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Author: John Logan/William Shakespeare
Genre: Drama/Action
Storyline: 3
Dialogue: 6
Characterization: 4
Writer’s Potential: 5

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After winning a major battle victory, a warrior is thrust into politics by manipulative friends and his domineering mother.


In a parallel universe where the Roman Empire dominates the world of 2009, a group of protesters gather at the docks of Rome. Led by CASSIUS and TAMORA, they discuss executing a warrior known as Caius Martius. Although he’s done good things for Rome, Martius’s disdain for common peasants makes him a threat to Roman life. As the protestors debate the topic, silver-haired SENATOR MENENIUS strolls into the crowd, arguing that they should take back their words and decision. When Cassius and Tamora disagree, CAIUS MARTIUS — riding a white horse — leads modern riot police into the crowd. Martius mocks the crowd as they clam up at the sight of him and the police. As the crowd disperses, Martius and Menenius go to a Pentagon-like military command center in the heart of Rome. GENERAL COMINIUS briefs them on a situation with Volscian soldiers trying to invade Roman-occupied Corioles. Martius knows their leader and agrees to lead a battle against Volsces.

The Volscian leader, TULLUS AUFIDIUS, rallies their troops. A politician announces that Martius will lead the assault against him. Aufidius tells him that if he and Martius ever meet again, one or the other will die. At Martius’s villa, his 10-year-old son YOUNG MARTIUS plays in the garden. He catches a butterfly, then tears off his wings. Martius’s wife, VIRGILIA, watches, disturbed. She talks with Martius’s mother, VOLUMNIA, about the upcoming war. Virgilia is concerned about what will happen if Martius dies. Volumnia would rather have him die in battle than not fight. Menenius arrives with news about Martius, that the Corioles battle will end quickly. He wants to ease Virgilia’s mind, but she turns on the TV and sees a news station broadcasting violent images of war.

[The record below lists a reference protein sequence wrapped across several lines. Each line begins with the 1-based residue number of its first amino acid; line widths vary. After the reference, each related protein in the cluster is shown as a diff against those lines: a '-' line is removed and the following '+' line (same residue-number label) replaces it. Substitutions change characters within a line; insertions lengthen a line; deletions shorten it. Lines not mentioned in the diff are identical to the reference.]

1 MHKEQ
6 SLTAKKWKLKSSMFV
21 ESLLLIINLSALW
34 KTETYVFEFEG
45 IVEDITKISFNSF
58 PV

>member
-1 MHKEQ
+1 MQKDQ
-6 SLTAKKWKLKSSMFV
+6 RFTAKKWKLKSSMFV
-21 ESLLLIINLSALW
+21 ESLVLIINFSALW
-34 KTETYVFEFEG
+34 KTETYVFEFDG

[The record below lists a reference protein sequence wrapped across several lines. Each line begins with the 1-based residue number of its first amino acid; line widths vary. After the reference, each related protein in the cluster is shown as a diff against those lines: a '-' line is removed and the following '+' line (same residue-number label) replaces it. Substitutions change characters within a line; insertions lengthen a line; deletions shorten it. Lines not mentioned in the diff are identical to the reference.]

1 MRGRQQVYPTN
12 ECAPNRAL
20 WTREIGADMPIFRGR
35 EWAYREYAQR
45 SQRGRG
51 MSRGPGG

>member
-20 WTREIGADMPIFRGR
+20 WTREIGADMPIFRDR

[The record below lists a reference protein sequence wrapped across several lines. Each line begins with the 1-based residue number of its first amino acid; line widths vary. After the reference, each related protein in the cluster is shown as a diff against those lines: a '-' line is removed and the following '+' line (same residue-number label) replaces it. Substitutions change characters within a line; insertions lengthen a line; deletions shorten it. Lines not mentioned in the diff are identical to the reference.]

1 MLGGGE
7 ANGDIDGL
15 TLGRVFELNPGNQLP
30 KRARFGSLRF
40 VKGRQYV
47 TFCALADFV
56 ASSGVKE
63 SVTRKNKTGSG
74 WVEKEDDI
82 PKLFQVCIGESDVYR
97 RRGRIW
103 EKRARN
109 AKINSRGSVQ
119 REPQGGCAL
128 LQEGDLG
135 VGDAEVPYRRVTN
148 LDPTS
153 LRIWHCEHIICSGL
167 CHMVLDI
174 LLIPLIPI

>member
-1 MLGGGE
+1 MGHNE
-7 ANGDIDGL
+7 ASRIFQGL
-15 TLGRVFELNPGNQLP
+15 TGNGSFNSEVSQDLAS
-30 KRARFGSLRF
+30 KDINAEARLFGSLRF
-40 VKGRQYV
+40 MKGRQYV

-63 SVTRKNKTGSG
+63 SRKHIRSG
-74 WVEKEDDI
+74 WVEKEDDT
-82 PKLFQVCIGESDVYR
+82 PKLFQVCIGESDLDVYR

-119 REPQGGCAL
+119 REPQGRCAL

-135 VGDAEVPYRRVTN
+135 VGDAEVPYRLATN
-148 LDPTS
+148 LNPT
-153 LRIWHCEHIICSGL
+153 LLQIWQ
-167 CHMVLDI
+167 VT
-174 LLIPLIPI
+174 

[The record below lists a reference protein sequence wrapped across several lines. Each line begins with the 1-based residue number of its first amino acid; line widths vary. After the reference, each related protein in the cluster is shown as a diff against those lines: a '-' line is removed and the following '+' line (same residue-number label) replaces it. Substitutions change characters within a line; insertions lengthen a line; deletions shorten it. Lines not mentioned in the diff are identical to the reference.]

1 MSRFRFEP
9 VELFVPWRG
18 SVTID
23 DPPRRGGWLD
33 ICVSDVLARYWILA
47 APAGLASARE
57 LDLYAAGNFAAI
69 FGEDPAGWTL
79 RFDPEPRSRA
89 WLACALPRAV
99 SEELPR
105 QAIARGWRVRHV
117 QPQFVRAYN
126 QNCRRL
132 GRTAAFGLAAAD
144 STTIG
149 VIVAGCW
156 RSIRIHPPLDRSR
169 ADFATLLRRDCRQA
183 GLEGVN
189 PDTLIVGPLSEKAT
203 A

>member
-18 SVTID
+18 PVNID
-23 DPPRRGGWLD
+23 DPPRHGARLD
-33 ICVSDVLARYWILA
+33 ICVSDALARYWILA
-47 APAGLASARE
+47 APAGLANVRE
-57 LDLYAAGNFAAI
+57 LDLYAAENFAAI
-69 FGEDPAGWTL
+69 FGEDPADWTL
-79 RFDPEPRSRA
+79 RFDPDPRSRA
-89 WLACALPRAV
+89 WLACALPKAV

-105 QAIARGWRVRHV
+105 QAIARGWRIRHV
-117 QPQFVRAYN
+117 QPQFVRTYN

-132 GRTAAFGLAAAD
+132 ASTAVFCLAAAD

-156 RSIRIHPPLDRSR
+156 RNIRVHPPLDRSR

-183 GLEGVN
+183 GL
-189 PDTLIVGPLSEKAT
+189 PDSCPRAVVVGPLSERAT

Martius and TITUS LARTIUS lead the battle through the streets of Corioles, into a large hotel. Martius proves his worth through fearlessness and unchecked aggression. As he leads soldiers up the stairs, he comes face to face with Aufidius. Both men drop their weapons and fight hand-to-hand, until a bomb causes the ceiling to collapse. Clouded by thick plaster dust, Aufidius’s soldiers pull him away. They disappear. After the battle, Cominius and Titus admire Martius’s bravery and that he single-handedly caused the Volscians to retreat. They believe his bravery will be rewarded. At a politico bar in downtown Rome, Cassius discusses his disdain for Martius with tribunes BRUTUS and SICINIUS. Menenius arrives, and Cassius slips out quickly. Menenius lectures them on the people needing to respect Martius, but Brutus and Sicinius argue that Martius should be more respectful of commoners.